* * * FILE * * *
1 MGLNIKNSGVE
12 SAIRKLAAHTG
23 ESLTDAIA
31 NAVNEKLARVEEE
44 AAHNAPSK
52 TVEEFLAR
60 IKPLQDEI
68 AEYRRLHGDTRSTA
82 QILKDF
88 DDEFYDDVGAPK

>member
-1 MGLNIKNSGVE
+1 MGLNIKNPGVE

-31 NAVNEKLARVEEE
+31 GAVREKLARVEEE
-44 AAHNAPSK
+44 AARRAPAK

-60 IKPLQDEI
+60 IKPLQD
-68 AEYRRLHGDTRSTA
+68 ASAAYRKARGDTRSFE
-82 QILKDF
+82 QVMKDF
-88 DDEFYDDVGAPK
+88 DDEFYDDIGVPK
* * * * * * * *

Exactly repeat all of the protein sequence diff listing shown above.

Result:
1 MGLNIKNSGVE
12 SAIRKLAAHTG
23 ESLTDAIA
31 NAVNEKLARVEEE
44 AAHNAPSK
52 TVEEFLAR
60 IKPLQDEI
68 AEYRRLHGDTRSTA
82 QILKDF
88 DDEFYDDVGAPK

>member
-1 MGLNIKNSGVE
+1 MGLNIKNPGVE

-31 NAVNEKLARVEEE
+31 GAVREKLARVEEE
-44 AAHNAPSK
+44 AARRAPAK

-60 IKPLQDEI
+60 IKPLQD
-68 AEYRRLHGDTRSTA
+68 ASAAYRKARGDTRSFE
-82 QILKDF
+82 QVMKDF
-88 DDEFYDDVGAPK
+88 DDEFYDDIGVPK